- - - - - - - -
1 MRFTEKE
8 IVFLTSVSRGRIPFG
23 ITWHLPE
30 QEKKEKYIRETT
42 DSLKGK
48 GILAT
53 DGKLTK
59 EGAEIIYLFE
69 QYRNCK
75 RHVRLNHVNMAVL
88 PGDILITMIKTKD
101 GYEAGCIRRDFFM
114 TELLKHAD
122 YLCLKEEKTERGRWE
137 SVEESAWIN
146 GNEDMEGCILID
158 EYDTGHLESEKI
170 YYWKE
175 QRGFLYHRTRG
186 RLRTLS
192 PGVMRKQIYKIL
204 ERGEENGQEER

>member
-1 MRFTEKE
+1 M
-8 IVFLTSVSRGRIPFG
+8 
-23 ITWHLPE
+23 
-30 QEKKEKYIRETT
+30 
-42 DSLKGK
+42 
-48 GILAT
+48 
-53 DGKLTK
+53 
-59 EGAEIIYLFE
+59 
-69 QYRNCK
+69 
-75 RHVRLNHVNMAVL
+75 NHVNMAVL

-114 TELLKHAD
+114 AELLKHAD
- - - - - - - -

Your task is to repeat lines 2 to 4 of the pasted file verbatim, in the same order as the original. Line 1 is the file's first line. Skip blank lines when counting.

8 IVFLTSVSRGRIPFG
23 ITWHLPE
30 QEKKEKYIRETT